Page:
Each year the Internal Revenue Service permits taxpayers to contribute to Individual Retirement Accounts. Generally, individuals pay into either a traditional or a Roth IRA, or both. The total maximum contributions for traditional and Roth IRAs are aggregate. This means that the taxpayer adds the contributions to each account together, the sum of which cannot exceed $5,000 in 2010 or 2011. Those over age 50 can make additional contributions of $1000 per year.There are several circumstances, however, that could limit the maximum contribution.
In order for a taxpayer to be eligible to contribute to an IRA during the year, traditional or Roth, he must have earned income for that year. Traditional IRA contributions are made with pre-tax dollars, investments grow tax-deferred within the account and withdrawals are treated as regular income for federal tax purposes. You receive no deduction for contributions to Roth IRAs, however, you also do not pay tax on investment earnings, and when you take a qualified withdrawal from your Roth account, it is tax-free.
For 2010 and 2011, limits apply to your maximum contribution only if your Adjusted Gross Income is less than the full contribution amount, or if you or you spouse were covered under a retirement plan at work. As of 2011, if you were covered by an employer plan, and you file as single head of household, your traditional IRA deduction will begin to phase out at an AGI of $56,000, dropping to zero for AGIs over $66,000. For married filing jointly the phase out is between $90,000 and $110,000, and for married filing separately, you cannot contribute if your AGI exceeds $10,000 (there is not phase-out). If your spouse is covered by a plan at work, but you are not, the phase out is between $167,000 and $177,000 AGI.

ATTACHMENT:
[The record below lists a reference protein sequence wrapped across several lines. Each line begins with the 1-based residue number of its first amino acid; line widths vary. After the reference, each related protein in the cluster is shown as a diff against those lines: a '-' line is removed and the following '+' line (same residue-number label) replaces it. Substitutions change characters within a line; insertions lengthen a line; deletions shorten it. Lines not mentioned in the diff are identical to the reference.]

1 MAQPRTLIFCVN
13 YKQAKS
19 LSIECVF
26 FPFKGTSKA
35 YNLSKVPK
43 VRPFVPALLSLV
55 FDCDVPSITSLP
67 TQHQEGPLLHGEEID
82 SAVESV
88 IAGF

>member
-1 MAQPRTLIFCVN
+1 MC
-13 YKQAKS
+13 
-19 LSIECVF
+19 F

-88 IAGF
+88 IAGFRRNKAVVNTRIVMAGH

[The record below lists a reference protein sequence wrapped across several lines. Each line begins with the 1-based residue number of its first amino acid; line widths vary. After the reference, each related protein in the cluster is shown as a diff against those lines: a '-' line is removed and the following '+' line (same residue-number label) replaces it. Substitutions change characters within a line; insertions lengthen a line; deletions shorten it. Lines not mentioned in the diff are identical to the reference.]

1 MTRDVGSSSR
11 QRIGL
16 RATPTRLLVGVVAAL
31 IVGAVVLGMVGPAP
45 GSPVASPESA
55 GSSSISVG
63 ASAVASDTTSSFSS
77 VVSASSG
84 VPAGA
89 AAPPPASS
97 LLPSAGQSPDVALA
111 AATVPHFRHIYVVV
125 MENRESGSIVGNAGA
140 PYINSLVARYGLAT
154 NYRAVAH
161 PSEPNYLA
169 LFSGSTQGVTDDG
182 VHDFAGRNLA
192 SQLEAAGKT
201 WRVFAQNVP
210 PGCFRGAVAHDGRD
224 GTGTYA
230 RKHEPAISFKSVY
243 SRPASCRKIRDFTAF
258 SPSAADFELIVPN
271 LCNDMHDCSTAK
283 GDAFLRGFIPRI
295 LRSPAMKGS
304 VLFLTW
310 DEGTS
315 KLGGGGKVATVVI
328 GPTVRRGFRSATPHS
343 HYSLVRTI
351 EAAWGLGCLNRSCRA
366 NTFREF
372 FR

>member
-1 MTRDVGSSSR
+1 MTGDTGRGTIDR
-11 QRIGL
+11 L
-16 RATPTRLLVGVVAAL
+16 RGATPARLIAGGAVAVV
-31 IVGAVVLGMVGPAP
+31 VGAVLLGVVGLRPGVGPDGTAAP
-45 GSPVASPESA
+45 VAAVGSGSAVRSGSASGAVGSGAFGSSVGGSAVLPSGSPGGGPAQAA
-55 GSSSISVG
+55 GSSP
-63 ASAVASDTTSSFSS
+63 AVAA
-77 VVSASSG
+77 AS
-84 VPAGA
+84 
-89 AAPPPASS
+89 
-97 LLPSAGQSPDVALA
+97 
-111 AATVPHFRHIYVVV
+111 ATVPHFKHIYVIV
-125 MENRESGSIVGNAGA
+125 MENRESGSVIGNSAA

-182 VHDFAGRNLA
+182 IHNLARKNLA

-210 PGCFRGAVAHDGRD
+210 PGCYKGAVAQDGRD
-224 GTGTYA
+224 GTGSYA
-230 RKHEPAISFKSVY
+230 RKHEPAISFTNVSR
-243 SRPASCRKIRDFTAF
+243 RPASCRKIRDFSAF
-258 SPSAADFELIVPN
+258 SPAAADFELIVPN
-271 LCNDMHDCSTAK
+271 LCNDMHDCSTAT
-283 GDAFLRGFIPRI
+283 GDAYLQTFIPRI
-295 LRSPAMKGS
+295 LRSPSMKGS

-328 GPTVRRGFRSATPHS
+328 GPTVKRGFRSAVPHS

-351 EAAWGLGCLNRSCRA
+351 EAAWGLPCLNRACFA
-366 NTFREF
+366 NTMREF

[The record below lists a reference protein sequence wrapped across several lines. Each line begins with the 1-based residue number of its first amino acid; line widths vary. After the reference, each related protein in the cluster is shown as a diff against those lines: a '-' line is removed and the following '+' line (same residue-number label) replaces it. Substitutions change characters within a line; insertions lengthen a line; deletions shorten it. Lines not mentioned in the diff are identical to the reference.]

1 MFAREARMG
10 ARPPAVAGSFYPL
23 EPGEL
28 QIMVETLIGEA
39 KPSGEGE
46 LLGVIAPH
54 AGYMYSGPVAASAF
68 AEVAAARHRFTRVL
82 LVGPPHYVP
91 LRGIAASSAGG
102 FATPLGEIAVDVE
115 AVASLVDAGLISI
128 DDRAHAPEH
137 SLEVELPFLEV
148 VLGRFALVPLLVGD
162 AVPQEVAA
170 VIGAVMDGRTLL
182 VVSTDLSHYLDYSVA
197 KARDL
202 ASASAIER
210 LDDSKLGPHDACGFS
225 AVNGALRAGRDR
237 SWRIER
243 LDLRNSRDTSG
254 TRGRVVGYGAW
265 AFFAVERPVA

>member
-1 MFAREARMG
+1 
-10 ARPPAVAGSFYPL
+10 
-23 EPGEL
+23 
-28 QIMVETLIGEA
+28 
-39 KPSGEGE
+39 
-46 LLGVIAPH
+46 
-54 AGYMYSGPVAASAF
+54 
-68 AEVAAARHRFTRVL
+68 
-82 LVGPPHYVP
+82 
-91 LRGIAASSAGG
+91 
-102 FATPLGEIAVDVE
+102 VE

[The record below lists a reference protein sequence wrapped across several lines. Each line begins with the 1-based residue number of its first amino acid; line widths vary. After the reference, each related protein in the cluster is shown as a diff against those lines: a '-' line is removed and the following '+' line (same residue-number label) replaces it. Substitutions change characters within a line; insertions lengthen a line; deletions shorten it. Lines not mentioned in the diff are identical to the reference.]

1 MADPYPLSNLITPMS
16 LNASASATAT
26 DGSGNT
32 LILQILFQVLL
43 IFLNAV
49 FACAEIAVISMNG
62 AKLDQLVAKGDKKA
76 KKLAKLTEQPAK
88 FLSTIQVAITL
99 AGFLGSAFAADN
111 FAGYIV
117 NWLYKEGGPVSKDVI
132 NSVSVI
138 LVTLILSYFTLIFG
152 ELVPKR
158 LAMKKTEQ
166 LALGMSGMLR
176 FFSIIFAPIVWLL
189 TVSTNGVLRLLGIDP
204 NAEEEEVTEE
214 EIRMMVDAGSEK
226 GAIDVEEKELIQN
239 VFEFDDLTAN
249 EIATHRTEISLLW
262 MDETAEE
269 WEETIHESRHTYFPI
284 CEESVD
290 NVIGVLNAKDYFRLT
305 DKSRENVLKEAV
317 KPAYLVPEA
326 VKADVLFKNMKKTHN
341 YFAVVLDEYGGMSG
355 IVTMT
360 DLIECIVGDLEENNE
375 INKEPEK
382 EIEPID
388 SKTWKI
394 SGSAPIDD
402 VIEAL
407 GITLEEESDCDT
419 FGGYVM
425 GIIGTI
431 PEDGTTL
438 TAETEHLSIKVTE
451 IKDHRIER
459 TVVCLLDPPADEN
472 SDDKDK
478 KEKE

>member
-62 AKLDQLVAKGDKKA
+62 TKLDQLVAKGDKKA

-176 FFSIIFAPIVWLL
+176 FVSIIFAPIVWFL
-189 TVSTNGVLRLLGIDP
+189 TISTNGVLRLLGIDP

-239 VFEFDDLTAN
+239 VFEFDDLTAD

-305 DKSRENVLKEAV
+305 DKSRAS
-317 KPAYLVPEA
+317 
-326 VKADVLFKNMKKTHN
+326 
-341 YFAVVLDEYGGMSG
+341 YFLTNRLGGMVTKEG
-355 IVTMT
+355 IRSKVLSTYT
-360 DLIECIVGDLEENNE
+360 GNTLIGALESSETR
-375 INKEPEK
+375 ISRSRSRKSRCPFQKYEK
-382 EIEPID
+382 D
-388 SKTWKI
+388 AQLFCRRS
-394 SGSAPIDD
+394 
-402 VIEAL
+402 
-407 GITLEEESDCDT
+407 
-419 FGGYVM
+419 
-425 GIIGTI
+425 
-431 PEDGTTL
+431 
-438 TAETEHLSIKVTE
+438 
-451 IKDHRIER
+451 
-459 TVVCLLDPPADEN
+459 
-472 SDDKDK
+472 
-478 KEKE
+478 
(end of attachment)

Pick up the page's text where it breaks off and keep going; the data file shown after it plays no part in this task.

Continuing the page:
The same contribution limits apply for a Roth IRA. However, since Roth IRA contributions are after-tax, the IRS restricts who can contribute to a Roth IRA based on AGI. As of 2011, for single, head of household, the limit is $122,000; for married filing jointly and qualifying widower, the limit is $179,000 and for married filing separately, the limit is $10,000. There are no age restrictions on Roth IRA contributions.
Phase-Out Rules for a Roth
There are phase out ranges within the income limits for contributions. Up to the lower limit, the full $5,000 is allowable but the amount phases out as the taxpayer's modified AGI increases. As of 2011, for married filing jointly and qualifying widower, the phase out range is from $169,000 to $179,000 and for single and head of household, the range is from $107,000 to $122,000. For married filing separately, there is not phase out; you cannot contribute to a Roth IRA if your AGI is $10,000 or more.
The IRS requires the taxpayer to withdraw any excess contributions. If the excess is not withdrawn prior to the taxpayer's filing date, he is subject to a six percent excise penalty tax. Any income that the person earns on the excess contribution is subject to capital gains taxes as well.
- Photo Credit Form 1040 Tax Forms image by Viola Joyner from Fotolia.com
How Much Can You Contribute to a Roth IRA?
A Roth IRA can be a great way to save a significant sum for retirement, especially if you don't have an employer...
What Is a Personal Retirement Account?
Historically, many retirees depended on Social Security, a company pension or a combination of both for income in their golden years. Since...
How to Contribute to Both a Roth IRA and Traditional IRA in the Same Year
An IRA is a personal retirement plan that allows you to contribute money each year towards your retirement. The benefit of having...